Scientific Programmes

Human Cancer Genetics Programme

Molecular Cytogenetics Unit

Head of Unit:  vacancy
Research highlights
Optimising CRISPR-Cas9 to model cancer aberrations in primary cells

In vitro modelling of complex tumour-associated chromosome translocations at native loci is feasible with CRISPR. However, the generation of translocations must be optimised, especially for mimicking events in human primary cells. We have optimised our CRISPR protocol to efficiently obtain those cells, thereby enabling the rescue of translocation+ populations of human primary cells, including induced pluripotent stem (iPS) cells and mesenchymal stem cells (MSCs). These models can surely help us to understand the molecular mechanisms underlying the initiation of human cancers, and can also be used for high-throughput drug screening, toxicological testing and biomarker identification.

From the patient’s chromosome translocations to their functional effects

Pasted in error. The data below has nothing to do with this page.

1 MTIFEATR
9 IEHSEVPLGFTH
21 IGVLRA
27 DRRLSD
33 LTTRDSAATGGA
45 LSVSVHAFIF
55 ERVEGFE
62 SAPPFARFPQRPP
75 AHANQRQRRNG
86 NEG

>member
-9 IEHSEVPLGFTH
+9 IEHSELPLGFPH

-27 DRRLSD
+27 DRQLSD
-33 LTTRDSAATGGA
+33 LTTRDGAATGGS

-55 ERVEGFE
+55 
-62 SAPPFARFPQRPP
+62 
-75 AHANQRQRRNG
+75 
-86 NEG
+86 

We have worked on the oncogenic role of the translocation t(8;21)(q22;q22)/RUNX1-RUNX1T1, which occurs in 4% of acute myeloid leukaemia patients. We deciphered a new function for the activation of MAPK8, observed in t(8;21)+ cells, which is responsible for the stabilisation of SP1. Our data show the essential role of SP1 in t(8;21)+ cell maintenance through the regulation of key genes, such as CDKN1A. These results provide new evidence for the inclusion of pharmacological approaches leading to degradation of SP1 in the treatment of these patients.

Technological and translational activities

We provide state-of-the-art molecular cytogenetics and genome editing services. The Unit makes available various techniques to the CNIO Research Groups; these techniques provide more sensitive and accurate tools to analyse cancer cells, such as RNA-FISH, chromosome stability studies based on a combined array CGH-FISH approach, or the use of CRISPR libraries to perform high-throughput functional analysis. For gene editing experiments, we have set up a specific FISH analysis to detect genomic integration sites of small constructs including LV particles. In 2016, we carried out over 1,000 assays for experimental and clinically-oriented projects.